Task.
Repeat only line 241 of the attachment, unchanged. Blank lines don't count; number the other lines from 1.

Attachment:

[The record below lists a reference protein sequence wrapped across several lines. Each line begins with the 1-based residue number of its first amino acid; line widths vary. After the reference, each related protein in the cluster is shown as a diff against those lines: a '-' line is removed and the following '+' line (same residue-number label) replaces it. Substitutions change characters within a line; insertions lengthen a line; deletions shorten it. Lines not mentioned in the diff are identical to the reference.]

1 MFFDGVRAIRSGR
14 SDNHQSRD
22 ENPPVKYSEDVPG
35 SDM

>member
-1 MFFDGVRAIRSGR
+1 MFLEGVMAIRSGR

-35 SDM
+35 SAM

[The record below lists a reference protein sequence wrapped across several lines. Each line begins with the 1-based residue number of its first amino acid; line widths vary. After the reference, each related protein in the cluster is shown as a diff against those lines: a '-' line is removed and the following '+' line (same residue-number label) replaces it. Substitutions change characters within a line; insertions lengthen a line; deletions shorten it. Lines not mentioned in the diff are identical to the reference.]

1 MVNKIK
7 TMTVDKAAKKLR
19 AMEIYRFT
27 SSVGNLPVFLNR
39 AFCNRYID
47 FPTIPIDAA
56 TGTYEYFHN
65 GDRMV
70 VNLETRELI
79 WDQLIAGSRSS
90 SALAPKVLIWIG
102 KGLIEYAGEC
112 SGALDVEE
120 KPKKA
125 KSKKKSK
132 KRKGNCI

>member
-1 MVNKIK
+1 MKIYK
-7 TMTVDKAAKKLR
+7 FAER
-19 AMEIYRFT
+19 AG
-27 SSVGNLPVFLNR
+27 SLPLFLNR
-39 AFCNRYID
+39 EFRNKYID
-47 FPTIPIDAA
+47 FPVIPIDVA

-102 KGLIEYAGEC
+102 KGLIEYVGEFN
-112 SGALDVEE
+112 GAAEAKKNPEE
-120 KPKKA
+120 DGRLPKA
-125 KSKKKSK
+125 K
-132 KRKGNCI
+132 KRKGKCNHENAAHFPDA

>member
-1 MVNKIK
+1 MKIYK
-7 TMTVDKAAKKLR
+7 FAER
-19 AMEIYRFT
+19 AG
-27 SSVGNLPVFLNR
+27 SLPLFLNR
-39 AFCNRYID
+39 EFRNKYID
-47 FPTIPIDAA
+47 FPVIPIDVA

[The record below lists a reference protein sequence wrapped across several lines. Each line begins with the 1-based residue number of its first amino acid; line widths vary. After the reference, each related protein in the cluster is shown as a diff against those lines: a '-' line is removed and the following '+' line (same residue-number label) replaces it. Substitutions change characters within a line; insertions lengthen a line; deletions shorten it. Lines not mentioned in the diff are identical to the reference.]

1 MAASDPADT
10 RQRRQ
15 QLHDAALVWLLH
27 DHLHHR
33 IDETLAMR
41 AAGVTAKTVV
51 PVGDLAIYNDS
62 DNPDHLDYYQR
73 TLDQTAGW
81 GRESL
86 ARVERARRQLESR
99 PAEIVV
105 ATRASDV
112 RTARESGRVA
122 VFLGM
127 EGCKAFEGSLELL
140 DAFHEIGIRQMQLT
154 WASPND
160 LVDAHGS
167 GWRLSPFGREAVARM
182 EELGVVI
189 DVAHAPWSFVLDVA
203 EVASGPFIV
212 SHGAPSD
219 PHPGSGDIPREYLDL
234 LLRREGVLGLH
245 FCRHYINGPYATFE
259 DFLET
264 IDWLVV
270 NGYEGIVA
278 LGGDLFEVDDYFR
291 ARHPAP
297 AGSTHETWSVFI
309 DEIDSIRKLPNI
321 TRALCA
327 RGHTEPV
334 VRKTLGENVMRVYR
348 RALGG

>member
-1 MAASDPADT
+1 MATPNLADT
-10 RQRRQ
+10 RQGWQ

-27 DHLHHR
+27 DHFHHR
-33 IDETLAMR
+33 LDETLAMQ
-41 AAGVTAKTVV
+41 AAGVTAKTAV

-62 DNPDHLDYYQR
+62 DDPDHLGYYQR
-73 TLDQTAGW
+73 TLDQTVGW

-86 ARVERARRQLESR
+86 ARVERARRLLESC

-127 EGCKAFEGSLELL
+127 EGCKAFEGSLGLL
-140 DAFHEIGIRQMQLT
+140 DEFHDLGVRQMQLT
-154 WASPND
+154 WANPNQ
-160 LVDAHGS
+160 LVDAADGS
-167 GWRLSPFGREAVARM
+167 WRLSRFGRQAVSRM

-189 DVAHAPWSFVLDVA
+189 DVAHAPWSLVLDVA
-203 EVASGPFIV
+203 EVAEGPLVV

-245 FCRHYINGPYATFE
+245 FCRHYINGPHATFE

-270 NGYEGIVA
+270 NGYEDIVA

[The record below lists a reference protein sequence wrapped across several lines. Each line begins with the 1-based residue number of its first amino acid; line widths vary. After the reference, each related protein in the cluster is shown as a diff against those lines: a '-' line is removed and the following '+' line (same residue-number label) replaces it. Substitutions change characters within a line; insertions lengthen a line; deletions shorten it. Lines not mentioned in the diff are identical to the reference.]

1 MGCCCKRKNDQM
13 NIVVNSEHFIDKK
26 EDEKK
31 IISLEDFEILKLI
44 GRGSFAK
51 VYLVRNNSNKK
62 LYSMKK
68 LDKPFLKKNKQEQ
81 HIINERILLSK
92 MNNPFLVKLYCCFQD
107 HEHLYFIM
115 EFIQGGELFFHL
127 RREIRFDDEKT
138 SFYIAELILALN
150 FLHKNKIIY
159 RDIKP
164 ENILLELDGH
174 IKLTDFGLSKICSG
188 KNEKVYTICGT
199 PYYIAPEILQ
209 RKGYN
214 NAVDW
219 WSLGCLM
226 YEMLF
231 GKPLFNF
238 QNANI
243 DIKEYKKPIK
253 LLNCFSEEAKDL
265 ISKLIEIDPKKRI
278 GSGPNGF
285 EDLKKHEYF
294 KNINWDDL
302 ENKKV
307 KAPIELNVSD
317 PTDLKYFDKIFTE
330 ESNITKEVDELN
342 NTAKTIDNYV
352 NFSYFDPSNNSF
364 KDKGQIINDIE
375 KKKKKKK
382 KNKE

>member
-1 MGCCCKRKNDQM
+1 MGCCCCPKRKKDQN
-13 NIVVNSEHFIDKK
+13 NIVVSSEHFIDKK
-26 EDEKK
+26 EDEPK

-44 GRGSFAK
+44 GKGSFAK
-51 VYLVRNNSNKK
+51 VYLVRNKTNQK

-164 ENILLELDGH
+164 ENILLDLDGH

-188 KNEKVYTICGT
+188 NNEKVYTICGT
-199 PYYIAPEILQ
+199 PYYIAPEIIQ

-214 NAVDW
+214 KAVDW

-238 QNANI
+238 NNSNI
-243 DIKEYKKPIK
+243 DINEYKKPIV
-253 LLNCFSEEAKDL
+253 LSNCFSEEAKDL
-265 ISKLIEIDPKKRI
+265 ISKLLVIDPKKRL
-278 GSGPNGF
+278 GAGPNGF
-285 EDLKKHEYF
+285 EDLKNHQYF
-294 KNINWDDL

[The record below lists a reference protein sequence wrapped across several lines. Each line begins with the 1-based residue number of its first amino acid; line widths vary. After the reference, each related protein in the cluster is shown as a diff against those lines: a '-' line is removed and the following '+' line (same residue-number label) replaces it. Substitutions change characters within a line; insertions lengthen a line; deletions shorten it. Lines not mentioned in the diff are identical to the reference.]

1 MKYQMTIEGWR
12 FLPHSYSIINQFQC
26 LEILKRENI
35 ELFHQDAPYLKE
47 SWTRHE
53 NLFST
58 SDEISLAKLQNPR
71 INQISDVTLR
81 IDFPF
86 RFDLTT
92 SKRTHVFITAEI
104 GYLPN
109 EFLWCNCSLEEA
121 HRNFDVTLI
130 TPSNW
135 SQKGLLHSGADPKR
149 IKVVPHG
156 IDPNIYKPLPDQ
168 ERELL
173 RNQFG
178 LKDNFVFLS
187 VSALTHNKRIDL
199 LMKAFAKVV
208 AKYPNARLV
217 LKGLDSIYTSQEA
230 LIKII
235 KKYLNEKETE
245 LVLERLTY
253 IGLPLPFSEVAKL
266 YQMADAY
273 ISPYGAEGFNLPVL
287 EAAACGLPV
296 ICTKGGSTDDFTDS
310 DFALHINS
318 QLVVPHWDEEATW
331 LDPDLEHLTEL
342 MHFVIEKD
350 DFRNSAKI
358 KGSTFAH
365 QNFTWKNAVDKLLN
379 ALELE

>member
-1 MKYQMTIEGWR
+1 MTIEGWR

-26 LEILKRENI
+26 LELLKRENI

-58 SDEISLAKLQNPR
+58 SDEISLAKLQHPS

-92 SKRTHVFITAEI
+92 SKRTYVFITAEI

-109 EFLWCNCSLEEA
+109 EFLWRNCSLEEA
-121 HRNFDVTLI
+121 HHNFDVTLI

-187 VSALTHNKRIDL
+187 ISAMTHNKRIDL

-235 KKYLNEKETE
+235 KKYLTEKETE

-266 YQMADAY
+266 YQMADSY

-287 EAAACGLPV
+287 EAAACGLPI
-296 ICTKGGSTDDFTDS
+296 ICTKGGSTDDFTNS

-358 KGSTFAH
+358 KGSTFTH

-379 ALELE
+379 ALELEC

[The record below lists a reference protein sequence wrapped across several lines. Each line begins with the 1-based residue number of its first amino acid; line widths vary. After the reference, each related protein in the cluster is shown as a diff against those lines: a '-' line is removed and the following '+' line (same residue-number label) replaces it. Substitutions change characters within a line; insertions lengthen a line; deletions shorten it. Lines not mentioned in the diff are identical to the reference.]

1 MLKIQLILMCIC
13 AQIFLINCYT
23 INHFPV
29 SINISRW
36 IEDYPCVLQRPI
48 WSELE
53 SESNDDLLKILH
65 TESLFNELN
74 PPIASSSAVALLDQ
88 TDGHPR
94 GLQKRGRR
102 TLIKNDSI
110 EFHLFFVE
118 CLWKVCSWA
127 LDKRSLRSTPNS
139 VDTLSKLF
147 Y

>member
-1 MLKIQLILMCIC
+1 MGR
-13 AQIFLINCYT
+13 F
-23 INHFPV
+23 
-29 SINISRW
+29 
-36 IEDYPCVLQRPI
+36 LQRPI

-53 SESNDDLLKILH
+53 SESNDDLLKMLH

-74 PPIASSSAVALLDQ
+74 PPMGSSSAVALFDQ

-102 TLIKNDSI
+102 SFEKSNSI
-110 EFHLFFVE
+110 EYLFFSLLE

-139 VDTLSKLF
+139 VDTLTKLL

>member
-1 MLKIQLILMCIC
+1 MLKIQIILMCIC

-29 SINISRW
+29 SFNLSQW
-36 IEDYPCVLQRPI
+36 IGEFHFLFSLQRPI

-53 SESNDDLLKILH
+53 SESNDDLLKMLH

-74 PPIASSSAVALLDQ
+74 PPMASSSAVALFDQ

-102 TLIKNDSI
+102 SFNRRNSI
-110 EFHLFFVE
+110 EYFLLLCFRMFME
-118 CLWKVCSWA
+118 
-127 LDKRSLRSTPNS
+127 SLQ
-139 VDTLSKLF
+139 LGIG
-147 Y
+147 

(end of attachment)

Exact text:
253 IGLPLPFSEVAKL